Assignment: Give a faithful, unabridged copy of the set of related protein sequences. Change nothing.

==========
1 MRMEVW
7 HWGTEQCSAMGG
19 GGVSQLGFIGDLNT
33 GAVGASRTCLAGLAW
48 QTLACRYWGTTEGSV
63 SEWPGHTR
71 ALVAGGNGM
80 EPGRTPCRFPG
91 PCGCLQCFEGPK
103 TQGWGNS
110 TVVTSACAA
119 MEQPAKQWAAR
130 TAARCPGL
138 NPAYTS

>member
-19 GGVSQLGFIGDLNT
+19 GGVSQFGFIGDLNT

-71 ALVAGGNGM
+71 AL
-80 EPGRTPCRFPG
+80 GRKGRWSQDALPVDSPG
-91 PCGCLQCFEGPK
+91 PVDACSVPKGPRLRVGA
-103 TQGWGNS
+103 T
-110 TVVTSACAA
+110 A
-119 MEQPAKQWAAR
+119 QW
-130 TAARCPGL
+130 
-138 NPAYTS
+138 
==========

1 MRMEVW
7 HWGTEQCSAMGG
19 GGVSQLGFIGDLNT
33 GAVGASRTCLAGLAW
48 QTLACRYWGTTEGSV
63 SEWPGHTR
71 ALVAGGNGM
80 EPGRTPCRFPG
91 PCGCLQCFEGPK
103 TQGWGNS
110 TVVTSACAA
119 MEQPAKQWAAR
130 TAARCPGL
138 NPAYTS

>member
-19 GGVSQLGFIGDLNT
+19 GGVSQFGFIGDLNT

-71 ALVAGGNGM
+71 AL
-80 EPGRTPCRFPG
+80 GRKGRWSQDALPVDSPG
-91 PCGCLQCFEGPK
+91 PVDACSVPKGPRLRVGA
-103 TQGWGNS
+103 T
-110 TVVTSACAA
+110 A
-119 MEQPAKQWAAR
+119 QW
-130 TAARCPGL
+130 
-138 NPAYTS
+138 